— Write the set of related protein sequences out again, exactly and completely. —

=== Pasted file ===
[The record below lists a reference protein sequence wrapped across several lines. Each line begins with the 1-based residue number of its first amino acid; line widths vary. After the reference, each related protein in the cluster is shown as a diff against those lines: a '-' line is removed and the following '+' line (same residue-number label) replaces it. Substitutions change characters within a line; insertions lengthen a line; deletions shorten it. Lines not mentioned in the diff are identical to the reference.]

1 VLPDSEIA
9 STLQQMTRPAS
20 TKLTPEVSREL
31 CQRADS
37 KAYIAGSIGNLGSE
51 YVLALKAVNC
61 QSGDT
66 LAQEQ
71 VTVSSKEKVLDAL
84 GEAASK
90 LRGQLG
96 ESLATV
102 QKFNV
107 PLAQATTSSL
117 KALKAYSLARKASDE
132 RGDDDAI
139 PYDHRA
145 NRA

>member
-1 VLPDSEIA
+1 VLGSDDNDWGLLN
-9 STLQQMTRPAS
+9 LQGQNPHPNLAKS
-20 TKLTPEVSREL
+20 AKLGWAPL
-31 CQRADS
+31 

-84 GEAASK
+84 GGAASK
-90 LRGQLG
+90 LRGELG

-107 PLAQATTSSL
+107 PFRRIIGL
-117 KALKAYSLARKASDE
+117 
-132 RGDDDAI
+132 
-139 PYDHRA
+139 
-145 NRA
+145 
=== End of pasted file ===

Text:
[The record below lists a reference protein sequence wrapped across several lines. Each line begins with the 1-based residue number of its first amino acid; line widths vary. After the reference, each related protein in the cluster is shown as a diff against those lines: a '-' line is removed and the following '+' line (same residue-number label) replaces it. Substitutions change characters within a line; insertions lengthen a line; deletions shorten it. Lines not mentioned in the diff are identical to the reference.]

1 VLPDSEIA
9 STLQQMTRPAS
20 TKLTPEVSREL
31 CQRADS
37 KAYIAGSIGNLGSE
51 YVLALKAVNC
61 QSGDT
66 LAQEQ
71 VTVSSKEKVLDAL
84 GEAASK
90 LRGQLG
96 ESLATV
102 QKFNV
107 PLAQATTSSL
117 KALKAYSLARKASDE
132 RGDDDAI
139 PYDHRA
145 NRA

>member
-1 VLPDSEIA
+1 VLGSDDNDWGLLN
-9 STLQQMTRPAS
+9 LQGQNPHPNLAKS
-20 TKLTPEVSREL
+20 AKLGWAPL
-31 CQRADS
+31 

-84 GEAASK
+84 GGAASK
-90 LRGQLG
+90 LRGELG

-107 PLAQATTSSL
+107 PFRRIIGL
-117 KALKAYSLARKASDE
+117 
-132 RGDDDAI
+132 
-139 PYDHRA
+139 
-145 NRA
+145 